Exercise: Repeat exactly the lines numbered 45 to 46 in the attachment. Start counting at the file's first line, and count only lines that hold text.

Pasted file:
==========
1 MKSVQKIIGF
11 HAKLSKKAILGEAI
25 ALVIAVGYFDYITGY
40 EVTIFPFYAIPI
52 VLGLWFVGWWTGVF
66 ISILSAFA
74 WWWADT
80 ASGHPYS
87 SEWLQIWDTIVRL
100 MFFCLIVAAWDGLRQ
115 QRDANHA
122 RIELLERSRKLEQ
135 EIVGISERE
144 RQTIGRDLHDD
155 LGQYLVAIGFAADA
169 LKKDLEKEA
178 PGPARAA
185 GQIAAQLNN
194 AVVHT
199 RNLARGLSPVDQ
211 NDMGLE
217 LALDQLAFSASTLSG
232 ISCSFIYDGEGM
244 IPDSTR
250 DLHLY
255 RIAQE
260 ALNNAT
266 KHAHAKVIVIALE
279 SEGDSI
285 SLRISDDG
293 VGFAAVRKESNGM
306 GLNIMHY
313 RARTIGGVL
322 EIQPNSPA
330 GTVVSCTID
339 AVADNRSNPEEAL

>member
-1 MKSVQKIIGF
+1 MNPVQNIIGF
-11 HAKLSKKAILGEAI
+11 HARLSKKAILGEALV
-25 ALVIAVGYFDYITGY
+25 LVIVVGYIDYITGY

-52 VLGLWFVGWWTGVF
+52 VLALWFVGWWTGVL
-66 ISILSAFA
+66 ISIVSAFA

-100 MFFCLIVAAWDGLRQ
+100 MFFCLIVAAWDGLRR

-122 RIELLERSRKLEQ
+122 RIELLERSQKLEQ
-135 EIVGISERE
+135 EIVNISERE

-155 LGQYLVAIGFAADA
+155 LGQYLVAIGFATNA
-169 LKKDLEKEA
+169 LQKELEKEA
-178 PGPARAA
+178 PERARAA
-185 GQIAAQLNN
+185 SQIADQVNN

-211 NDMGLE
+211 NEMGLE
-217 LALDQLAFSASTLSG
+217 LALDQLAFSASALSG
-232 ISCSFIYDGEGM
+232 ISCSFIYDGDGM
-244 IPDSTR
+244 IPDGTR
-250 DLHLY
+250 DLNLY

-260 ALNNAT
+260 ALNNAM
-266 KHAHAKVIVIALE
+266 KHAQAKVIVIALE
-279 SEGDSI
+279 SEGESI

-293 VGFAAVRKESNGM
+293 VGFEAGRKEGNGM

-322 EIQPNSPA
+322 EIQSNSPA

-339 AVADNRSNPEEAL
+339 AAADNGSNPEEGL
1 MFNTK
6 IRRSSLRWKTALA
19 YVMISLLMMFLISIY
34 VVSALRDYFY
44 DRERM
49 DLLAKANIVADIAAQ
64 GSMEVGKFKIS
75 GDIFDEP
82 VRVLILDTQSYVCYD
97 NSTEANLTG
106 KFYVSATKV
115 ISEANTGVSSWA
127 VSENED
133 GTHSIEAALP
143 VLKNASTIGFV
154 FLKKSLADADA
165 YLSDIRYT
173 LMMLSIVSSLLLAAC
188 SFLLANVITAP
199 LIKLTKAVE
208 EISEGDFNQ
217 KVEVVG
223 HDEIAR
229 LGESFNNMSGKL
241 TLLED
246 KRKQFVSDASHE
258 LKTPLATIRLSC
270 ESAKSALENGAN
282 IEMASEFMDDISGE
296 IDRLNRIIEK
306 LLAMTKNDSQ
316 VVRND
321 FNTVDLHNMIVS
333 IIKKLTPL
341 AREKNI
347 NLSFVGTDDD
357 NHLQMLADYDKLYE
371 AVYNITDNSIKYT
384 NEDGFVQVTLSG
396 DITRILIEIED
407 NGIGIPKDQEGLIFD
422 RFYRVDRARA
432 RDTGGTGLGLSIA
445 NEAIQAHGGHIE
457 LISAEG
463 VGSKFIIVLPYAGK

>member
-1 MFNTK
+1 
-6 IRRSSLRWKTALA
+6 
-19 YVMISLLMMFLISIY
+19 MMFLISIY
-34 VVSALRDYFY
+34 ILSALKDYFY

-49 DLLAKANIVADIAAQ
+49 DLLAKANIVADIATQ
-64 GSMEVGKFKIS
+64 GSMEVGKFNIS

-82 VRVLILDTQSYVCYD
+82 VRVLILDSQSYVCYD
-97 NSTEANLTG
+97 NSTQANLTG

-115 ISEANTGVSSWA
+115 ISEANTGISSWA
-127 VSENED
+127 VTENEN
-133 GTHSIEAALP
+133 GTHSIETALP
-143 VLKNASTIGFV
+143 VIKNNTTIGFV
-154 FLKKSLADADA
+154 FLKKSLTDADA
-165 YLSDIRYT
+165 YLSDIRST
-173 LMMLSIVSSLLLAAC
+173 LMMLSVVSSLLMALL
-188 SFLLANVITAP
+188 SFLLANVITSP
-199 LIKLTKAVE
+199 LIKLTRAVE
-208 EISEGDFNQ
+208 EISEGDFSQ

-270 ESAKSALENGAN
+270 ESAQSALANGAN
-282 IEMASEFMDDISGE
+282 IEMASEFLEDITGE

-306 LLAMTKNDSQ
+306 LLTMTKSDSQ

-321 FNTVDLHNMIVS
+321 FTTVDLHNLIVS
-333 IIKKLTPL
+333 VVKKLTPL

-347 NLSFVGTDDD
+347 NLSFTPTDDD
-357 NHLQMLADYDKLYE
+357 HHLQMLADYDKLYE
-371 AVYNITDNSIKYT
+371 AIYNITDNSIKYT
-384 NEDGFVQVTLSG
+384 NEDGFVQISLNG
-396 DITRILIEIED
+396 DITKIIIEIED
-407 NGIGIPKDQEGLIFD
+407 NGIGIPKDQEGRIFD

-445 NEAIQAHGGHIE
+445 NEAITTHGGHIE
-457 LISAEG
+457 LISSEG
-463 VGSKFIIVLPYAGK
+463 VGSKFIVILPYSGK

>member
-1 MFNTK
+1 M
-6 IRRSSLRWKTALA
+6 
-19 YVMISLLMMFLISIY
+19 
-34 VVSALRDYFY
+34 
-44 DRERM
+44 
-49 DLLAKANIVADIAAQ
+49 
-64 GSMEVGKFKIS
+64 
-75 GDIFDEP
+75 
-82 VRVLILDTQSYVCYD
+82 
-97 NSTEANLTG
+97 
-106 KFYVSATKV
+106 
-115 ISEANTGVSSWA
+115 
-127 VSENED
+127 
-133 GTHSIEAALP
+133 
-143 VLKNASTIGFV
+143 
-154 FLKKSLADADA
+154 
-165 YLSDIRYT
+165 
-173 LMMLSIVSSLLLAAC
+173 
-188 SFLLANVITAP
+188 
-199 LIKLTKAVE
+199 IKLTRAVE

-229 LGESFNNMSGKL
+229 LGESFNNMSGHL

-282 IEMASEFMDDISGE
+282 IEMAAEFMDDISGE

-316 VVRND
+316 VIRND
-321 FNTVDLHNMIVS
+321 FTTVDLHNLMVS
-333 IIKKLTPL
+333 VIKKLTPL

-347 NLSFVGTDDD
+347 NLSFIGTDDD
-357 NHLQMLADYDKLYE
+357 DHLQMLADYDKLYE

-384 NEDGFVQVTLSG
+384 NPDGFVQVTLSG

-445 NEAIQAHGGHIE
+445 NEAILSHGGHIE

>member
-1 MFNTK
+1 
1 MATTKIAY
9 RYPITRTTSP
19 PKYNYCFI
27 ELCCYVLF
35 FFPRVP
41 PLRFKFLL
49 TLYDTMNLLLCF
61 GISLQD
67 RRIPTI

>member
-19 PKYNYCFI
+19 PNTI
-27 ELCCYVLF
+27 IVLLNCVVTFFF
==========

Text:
+52 VLALWFVGWWTGVL
-66 ISILSAFA